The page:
The game begins, your target now is to get control over the seven electorats in the empire in order to be crowned the new Emperor (shoulnd't one start with the goal of the game?).
Everybody rolls a die in order to find out who is the starting player (after the first turn the initiative circulates clockwise).
A number of blue destiny cards equal to the number of players is turned around in order of draw and placed on the numbered destiny card spaces. Starting with the initiative player everyone bids for the event now. The winner can carry it out. These cards can contain:
The winning player chooses a fiefdom were the current ruler is now doomed by the pope to die. This can be both a neutral fiefdom or one of an enemy. If it is a neutral one, any neighbourhood area with troops in it can march into the banned fiefdom. If there are two players both marching in, there will be a battle. I'll come to that later though. If no one is marching in, everybody can bid again and the winner simply places one of his descendants into the area.
However, if the fiefdom is one of a player, he has the right to place one of his descendants from the knight/bishop box into the area.
Build A Castle
You can build a castle and place it in one of your fiefdoms for free. If defending in combat (later) it will give you a bonus. Furthermore (and this is the important part) your current descendant in the fiefdom can not die anymore by being banned or killed during the endphase (later²). He can still be attacked though.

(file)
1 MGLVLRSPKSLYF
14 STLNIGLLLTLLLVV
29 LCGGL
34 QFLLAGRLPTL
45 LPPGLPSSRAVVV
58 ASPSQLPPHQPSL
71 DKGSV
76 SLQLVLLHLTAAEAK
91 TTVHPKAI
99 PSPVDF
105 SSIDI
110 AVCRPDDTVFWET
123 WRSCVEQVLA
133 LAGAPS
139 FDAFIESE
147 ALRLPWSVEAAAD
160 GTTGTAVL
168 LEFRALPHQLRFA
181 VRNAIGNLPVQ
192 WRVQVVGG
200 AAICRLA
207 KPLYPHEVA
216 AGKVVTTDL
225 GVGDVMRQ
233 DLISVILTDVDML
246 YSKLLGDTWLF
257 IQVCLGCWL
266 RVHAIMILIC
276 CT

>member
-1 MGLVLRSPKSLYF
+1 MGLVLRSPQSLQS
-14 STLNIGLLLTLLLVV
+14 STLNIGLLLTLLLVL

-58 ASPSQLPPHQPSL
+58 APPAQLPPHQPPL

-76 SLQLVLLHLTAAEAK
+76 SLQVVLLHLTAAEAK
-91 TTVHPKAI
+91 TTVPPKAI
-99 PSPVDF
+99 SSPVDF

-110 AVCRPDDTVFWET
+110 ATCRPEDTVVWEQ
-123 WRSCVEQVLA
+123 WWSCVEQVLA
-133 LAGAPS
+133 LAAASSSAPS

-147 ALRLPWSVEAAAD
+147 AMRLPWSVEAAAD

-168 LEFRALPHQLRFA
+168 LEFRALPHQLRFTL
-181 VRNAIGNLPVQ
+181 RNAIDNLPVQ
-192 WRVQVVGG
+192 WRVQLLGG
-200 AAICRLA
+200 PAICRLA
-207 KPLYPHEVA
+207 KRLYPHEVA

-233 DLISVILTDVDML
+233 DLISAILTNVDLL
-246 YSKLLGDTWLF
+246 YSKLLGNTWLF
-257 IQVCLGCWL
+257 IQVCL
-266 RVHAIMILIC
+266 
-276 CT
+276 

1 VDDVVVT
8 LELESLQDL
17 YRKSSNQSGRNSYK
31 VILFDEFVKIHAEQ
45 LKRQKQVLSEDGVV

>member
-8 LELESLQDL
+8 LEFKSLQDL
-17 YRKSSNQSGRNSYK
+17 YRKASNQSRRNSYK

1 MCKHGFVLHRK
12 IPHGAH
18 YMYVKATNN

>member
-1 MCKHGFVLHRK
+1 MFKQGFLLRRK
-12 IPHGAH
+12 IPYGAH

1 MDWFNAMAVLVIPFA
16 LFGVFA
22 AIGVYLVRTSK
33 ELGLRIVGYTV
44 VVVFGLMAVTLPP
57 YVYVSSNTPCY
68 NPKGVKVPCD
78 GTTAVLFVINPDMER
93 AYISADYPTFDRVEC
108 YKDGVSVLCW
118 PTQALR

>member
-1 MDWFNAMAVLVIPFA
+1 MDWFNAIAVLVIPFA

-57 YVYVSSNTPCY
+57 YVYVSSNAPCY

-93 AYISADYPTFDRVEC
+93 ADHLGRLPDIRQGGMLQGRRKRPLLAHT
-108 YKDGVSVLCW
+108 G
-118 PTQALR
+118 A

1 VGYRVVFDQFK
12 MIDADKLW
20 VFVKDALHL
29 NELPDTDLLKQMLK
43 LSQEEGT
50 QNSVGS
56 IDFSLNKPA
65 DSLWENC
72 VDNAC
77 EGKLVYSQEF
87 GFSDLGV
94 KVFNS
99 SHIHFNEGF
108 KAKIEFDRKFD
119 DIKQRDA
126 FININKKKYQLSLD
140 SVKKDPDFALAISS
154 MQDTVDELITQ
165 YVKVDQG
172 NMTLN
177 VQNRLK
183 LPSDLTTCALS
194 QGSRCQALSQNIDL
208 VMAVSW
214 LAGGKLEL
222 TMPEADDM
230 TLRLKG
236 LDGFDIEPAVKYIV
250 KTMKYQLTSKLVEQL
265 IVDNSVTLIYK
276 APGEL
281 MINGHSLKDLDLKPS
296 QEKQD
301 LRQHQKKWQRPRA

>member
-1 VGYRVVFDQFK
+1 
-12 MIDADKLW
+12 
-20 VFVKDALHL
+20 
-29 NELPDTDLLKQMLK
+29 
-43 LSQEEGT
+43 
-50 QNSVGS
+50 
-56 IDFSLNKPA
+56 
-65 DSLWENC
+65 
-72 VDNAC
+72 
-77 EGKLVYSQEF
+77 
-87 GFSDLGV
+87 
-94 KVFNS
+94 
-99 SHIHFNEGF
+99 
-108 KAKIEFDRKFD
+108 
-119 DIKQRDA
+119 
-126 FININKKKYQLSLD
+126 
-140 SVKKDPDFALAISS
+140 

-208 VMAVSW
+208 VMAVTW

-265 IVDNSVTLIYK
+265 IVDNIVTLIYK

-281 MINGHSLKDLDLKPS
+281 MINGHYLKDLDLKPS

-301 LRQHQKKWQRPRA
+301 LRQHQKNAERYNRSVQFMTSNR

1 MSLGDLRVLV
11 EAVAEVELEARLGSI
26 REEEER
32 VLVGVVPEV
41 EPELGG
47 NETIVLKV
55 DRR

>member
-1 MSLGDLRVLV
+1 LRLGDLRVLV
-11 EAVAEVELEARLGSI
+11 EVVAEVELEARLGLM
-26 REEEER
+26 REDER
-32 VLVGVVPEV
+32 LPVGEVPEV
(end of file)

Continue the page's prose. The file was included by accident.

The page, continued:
Build A Monestary
Comparable with the castle, also gives the combat bonus as far as I remember. But it does not cover your descendant. It does, however, allow you to place a relic into the chosen fiefdom.
You can give city rights to one of your fiefdoms. This doubles the income from the fiefdom (which includes the borders to friendly areas).
Aquire A Relic
Already mentioned it. You can place it in any area containing a monestary. If you own the most relics (at least two) you get a bonus card which gives you extra income and the voice of one electorate (you can furthermore get an electorate through having the biggest army, having the most connected roads on the other hand only gives extra income).
An Elector Dies
An elector of an electorate dies and players have to bid in order to get control over it. The starting bid is 500 ducate.
The Emperor Dies
This triggers a new election. This is the important phase in the game to win. If you have a simple majority of the electorates, you win. If the neutral electorates are the most, a neutral emperor is assumed to be elected. I should also mention that if this card is drawn, it always goes first, before any other destiny card is free for auction.
I am not perfectly sure, but as far as I remember in the turn the emperor dies everybody can attack one fiefdom of his choice (chaos reigns). But that might also have been an extra card (or both).
There are of course some more cards, but I did not see them all and I only mentioned the (to me) most important ones.
If the deck is empty, you just reshuffle the discard pile. The game ends when a player wins the election.
Lets play an example turn. Three players. First we take a look at the current income for every player and deal out the according number of ducates. After that every player gets a new action card.
Now the destiny cards are drawn. First card is 'Build A Castle', second one is 'Imperial Ban', third one is 'Build A Monestary'.